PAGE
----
7

The nutrient primarily responsible for maintaining tissue integrity and immunocompetence is
a. carbohydrate.
b. protein.
c. vitamins.
d. minerals.

b. protein.

The core of the immune system, antibodies, are proteins in structure. A direct and simple example of the important role of nutrition in immunity is the link between protein energy malnutrition and suppressed immune function.

8

Cancer therapy that uses radioactive isotopes is
a. surgery.
b. radiation.
c. chemotherapy.
d. x-rays.

b. radiation.

Radiation therapy involves treatment with high-energy radiography targeted on the cancer site to kill or shrink cancerous cells. Radiation may be administered to the body by an external machine or by implanted radioactive materials at the cancer site.

9

Which of the following describes a disadvantage of abdominal radiation?
a. The structure and function of the bowel may be adversely affected.
b. The radiation can be dispersed to all the abdominal organs once it passes into the cavity.
c. It is hard to pinpoint the precise area to target the radiation.
d. There are no disadvantages.

a. The structure and function of the bowel may be adversely affected.

Radiation to the bowel affects the intestinal mucosa, causing loss of villi and absorbing surface; therefore malabsorption problems may follow. Ulcers or inflammation and obstruction or fistulas also may develop from tissue breakdown.

10

Patients who receive chemotherapeutic drugs often develop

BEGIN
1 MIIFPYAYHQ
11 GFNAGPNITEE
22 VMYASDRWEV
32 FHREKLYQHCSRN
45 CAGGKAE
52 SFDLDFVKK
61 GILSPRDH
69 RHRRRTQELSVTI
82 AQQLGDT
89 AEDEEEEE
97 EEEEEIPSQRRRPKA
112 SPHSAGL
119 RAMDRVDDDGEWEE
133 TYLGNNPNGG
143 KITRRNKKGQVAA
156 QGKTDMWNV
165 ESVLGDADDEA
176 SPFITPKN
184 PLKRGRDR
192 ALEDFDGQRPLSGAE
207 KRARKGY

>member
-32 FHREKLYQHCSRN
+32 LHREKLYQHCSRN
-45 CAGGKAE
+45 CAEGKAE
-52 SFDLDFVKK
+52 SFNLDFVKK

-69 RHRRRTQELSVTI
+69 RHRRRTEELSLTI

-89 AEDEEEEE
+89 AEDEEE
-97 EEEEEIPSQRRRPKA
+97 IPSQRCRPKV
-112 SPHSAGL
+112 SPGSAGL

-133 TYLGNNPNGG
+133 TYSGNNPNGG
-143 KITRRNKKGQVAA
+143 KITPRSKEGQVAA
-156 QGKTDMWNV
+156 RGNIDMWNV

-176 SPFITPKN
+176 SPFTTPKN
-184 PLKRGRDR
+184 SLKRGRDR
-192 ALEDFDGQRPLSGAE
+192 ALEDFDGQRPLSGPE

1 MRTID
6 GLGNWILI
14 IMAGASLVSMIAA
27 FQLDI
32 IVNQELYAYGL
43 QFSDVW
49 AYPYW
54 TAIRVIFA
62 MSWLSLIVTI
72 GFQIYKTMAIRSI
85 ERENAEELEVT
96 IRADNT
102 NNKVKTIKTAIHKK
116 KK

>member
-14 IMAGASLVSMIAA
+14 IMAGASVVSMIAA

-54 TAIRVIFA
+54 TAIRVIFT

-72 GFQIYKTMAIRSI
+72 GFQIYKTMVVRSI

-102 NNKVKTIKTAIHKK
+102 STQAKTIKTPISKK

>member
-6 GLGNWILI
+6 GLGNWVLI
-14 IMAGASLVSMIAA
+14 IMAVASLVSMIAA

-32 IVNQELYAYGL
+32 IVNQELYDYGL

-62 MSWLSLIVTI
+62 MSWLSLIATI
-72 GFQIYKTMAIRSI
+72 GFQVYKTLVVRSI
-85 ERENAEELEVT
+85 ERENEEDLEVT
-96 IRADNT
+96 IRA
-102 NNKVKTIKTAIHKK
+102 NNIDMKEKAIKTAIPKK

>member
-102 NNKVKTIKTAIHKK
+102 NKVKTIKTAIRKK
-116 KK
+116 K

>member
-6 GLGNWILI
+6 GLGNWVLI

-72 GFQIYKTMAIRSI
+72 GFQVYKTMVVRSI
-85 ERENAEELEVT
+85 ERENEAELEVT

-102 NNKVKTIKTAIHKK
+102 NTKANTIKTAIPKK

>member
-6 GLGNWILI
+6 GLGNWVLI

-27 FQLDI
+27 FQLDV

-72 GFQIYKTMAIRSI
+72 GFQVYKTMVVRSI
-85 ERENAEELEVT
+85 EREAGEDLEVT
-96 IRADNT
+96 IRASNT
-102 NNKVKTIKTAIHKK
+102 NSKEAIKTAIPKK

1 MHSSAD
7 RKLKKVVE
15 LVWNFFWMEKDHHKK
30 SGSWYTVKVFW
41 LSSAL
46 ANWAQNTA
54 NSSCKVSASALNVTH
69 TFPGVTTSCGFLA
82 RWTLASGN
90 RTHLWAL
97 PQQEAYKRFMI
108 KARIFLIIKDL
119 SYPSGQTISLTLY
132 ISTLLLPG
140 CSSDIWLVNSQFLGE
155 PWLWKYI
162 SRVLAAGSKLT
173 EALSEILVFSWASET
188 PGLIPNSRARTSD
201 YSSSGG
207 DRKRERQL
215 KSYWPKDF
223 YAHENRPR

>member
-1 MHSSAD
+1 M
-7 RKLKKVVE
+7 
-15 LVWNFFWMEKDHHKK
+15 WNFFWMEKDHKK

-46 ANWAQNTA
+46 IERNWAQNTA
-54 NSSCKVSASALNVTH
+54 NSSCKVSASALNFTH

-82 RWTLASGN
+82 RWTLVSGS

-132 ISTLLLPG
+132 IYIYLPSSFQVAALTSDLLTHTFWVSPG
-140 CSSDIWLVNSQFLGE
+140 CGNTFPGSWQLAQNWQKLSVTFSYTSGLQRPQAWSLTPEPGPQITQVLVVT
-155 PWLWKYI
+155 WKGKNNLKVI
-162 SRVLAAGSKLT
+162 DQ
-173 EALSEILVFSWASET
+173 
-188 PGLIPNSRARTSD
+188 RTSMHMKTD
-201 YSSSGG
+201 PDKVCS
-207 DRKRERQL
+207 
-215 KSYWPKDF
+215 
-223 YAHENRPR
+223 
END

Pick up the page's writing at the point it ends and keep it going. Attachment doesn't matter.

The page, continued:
a. tremors.
b. anemia.
c. hypertension.
d. abnormal heart rhythms.

b. anemia.

Patients who receive chemotherapeutic drugs have effects on their bone marrow. Interferences with the production of specific blood factors cause related problems: reduced red blood cells, causing anemia; reduced white blood cells, causing lowered resistance to infections; and reduced blood platelets, causing bleeding.

11

A major systemic effect of cancer is
a. edema.
b. hypoglycemia.
c. dehydration.
d. negative nitrogen balance.

d. negative nitrogen balance.

Negative nitrogen balance is a major systemic effect of cancer. Protein is necessary for tissue healing. Efficient protein use depends on an optimal protein/energy ratio to promote tissue building and prevent tissue catabolism.

12

Food aversions result from long-term treatment by
a. surgery.
b. radiation.
c. chemotherapy.
d. medication.

c. chemotherapy.

Food aversions result from chemotherapy, which causes nausea and vomiting, loss of normal taste sensations, lack of appetite, diarrhea, ulcers, malabsorption, and stomatitis.

13

Patients who receive chemotherapy drugs often develop anemia because the drugs
a. damage the bone marrow.
b. prevent iron absorption.
c. interfere with folate metabolism.